The Martin County School District laid out its plan Tuesday for reopening schools in August.
Parents will be given two options: children can show up for school in person or they can opt out and sign up for virtual classes.
Martin County Superintendent Laurie Gaylord said Tuesday that "many parents want their children in school every day."
Gaylord said the virtual experience will provide the same educational experience as the children in the classroom.
All students attending school will have to undergo temperature checks and will be required to wear masks among other safety precautions.
But how do Martin County teachers feel about going back to school in the fall?
Kim Davis, a veteran teacher of 20 years, said the coronavirus has changed everything.
She and many of her colleagues have been losing sleep over the coming school year.
"Schools at full capacity do not make for a safe environment, for the students [and] for us," said Davis.
As a parent, Davis won’t be sending her daughter back to high school in person. She is choosing the online option.
"To be honest with you, I think most of us are trying to figure out how we would not contract the virus all day," said Davis.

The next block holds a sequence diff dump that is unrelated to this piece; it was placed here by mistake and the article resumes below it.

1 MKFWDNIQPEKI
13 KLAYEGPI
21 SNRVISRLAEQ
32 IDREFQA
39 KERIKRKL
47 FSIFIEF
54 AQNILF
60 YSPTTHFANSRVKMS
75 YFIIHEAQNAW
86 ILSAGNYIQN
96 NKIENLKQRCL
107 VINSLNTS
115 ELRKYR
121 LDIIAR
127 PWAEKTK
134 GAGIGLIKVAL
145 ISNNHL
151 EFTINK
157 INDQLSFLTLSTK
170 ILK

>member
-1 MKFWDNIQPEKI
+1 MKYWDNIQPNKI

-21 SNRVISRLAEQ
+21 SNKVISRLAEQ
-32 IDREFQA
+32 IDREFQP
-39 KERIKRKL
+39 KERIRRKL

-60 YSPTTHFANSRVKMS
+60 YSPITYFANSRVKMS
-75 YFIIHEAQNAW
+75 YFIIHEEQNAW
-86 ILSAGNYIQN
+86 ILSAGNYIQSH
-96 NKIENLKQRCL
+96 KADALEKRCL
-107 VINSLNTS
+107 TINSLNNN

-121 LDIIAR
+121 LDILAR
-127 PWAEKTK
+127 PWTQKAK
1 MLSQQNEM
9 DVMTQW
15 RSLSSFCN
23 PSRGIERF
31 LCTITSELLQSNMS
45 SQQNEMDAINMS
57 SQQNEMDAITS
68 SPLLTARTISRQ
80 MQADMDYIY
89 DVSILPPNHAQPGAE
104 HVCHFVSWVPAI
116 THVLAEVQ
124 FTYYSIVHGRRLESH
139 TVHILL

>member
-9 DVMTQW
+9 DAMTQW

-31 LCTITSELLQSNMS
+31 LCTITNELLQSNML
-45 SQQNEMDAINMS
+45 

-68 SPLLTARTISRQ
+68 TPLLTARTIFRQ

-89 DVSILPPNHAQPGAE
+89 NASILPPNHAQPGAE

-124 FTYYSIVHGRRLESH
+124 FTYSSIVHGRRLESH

"Our staff and students are our No. 1 resource, so their safety is our priority," said Julie Sessa, the coordinator of risk and employee benefits for the Martin County School District.
Sessa said after this week's directive from Tallahassee to fully open schools, the district compiled a list of 10 risk mitigation strategies that follow CDC guidelines.
This includes wearing masks, temperature checks and spaced out desks.
"We can’t eliminate COVID-19 anywhere where we take our staff, our students or our families. But at school, we’re doing our best to mitigate that risk," said Sessa.
Sessa said teachers will be part of a future town hall meeting to allow them a forum to ask questions. There will also be added training between now and the start of school.
Sessa said the school district compiled a list of 10 risk mitigation strategies that follow CDC guidelines.
"Primarily stay home when you’re sick, that's No. 1. No. 2, we are requiring masks," said Sessa.
Teacher Ryan Perez said he is leaving the Treasure Coast after six years as a social studies teacher.
"This virus doesn’t diminish my passion as a teacher," said Perez.
While the coronavirus wasn't the only reason, it was a factor.
"I do have a concern over the welfare of teachers, the safety of teachers,” said Perez.
Davis said she may have already taught her last class.
"We want to be there for them, but if you're going to practice social distancing in your job, please allow us to be as safe," said Davis.
As of Wednesday, there have been 2,503 cases of the coronavirus in Martin County with 34 deaths.